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New congestion measures fail to stop peak-time chaos at London Bridge

Rail journeys were significantly affected once again at London Bridge station yesterday evening, despite new measures being introduced to improve the rush-hour situation. 

Network Rail confirmed that services were affected by signal failures between 4.30pm and 5.30pm but the knock-on effect was felt further into the evening. 

At the time a spokeswoman added that they were advising people to use Victoria instead, saying: “A signal failure outside the station put two of the four lines in to London Bridge out of action between 4.30pm and 5.30pm. We fixed the problem but as with anything like this there is a knock-on effect.” 

However, the latest disruption at London Bridge during Network Rail’s Thameslink renovations comes only a couple of weeks after commuters suffered “dangerous” overcrowding. 

It also comes after Network Rail’s new managing director of operations, Phil Hufton, had written to rail minister Claire Perry to say a raft of new measures were being introduced from yesterday to improve the situation. 

Network Rail confirmed that the letter, seen by the Evening Standard, had been sent to the minister. Within it, Hufton said some Southern trains into the capital would call at fewer stations to ensure they arrive promptly at London Bridge; there would be a single point of control for all London stations, as happened during the 2012 Games; and more rapid response teams of engineers would be ready to be deployed during peak hours to fix signal failures and other problems.

However, the measures seemed to be left wanting as all trains, at one point, were delayed and there were queuing problems for commuters on the escalators at the station.

Deputy Labour leader Harriet Harman branded last night’s chaos “appalling”. She added that the secretary of state should call in all responsible and “personally oversee this on a daily basis until it is sorted”. 

Earlier this month, Lord Kennedy of Southwark asked the government what assessment they have made of the problems at London Bridge station and the risk to passenger safety reported by the media.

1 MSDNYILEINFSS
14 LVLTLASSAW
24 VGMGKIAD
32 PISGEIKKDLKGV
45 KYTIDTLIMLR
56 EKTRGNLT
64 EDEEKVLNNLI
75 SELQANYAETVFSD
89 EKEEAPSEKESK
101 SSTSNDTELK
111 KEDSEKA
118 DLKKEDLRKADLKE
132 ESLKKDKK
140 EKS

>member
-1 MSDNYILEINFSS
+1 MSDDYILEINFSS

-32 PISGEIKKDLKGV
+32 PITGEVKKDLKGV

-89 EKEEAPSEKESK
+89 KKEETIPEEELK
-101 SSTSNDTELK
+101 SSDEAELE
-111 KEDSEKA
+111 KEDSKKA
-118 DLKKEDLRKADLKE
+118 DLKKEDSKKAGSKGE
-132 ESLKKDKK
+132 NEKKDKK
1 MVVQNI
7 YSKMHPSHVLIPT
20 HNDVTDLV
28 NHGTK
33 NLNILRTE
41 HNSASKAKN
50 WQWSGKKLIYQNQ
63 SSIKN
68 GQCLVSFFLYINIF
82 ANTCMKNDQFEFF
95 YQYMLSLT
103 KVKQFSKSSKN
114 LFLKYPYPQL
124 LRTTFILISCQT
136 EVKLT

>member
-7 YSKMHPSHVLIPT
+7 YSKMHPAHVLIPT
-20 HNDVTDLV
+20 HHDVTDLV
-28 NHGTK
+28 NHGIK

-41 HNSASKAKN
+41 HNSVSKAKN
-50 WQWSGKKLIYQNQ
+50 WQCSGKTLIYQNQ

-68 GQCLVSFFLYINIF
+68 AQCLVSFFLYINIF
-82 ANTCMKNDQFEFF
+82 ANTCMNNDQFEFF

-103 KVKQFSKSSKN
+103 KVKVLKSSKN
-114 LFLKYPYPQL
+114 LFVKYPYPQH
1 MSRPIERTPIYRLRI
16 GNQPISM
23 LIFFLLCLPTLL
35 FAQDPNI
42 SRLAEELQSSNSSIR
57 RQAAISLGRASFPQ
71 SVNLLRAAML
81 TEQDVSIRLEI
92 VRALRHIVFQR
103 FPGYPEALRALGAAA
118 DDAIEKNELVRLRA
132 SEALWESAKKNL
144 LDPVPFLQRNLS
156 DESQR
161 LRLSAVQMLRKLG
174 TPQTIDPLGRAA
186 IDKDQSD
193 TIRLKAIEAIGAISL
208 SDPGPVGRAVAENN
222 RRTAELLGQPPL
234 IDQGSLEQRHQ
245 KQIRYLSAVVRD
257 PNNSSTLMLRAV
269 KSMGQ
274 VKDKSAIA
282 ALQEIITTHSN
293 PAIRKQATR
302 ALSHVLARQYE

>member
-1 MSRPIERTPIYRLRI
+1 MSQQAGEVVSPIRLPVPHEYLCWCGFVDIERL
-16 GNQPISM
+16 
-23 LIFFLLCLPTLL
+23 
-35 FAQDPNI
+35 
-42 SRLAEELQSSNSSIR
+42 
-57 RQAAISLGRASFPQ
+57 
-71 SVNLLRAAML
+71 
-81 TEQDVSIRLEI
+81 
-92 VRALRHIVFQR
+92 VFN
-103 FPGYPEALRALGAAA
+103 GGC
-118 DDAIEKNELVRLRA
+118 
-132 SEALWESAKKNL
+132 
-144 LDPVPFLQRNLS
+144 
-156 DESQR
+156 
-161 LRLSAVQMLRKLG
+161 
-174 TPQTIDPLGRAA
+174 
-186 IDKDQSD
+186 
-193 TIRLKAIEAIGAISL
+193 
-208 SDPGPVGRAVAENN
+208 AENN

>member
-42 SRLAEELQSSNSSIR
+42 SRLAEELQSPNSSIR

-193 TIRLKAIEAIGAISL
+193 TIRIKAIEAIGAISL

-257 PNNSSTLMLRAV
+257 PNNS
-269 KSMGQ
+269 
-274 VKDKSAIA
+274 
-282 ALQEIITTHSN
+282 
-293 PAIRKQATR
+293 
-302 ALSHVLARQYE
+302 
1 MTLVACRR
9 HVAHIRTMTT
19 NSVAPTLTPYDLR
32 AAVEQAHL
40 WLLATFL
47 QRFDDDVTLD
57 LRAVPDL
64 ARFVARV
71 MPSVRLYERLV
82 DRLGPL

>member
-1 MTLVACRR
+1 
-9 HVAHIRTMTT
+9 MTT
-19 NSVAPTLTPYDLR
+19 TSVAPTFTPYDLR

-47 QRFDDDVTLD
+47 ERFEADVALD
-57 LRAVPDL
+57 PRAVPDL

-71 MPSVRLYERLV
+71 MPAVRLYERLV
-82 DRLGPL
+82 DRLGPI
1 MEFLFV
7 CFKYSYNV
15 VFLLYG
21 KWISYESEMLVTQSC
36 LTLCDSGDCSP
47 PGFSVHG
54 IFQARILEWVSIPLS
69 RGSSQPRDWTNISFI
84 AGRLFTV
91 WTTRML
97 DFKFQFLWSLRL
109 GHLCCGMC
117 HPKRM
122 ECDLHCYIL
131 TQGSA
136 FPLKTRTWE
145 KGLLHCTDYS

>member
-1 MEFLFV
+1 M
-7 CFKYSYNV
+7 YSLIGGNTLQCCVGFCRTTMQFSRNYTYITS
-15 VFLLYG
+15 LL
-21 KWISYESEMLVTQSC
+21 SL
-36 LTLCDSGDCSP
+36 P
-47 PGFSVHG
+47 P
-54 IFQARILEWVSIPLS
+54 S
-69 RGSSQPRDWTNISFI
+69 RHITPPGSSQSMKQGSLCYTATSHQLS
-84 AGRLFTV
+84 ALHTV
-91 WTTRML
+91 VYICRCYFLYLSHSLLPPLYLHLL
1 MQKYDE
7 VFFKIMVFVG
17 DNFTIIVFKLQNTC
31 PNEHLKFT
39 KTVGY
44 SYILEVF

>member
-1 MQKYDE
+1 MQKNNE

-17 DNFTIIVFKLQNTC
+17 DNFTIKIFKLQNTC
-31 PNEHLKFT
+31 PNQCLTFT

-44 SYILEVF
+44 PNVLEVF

Yesterday Baroness Kramer said: “The Office of Rail Regulation…has confirmed that they will carry out a review of the situation and investigate the circumstances that led to the events at London Bridge. 

“[Rail minister Claire Perry] and senior Departmental officials have had multiple meetings with senior industry representatives, most recently on 9 March, to discuss these events and to ensure improvements are put in place. 

“Numerous discussions have also taken place with Southern and Network Rail since the incident; Network Rail, Southern and Southeastern will be conducting a full review into the events so that lessons can be learnt for the future. London Overground and Transport for London are similarly reviewing what happened with regard to the East London Line services.

The Department will work with the industry to ensure that any recommendations for change are implemented quickly.” 

A spokesperson for London TravelWatch told RTM: “It was unfortunate that there were problems last night at London Bridge caused by signal failure but we hope that the series of measures outlined by Phil Hufton in his letter to the Rail Minster, many of which we have been calling for some time, will help to improve the situation for passengers.” 

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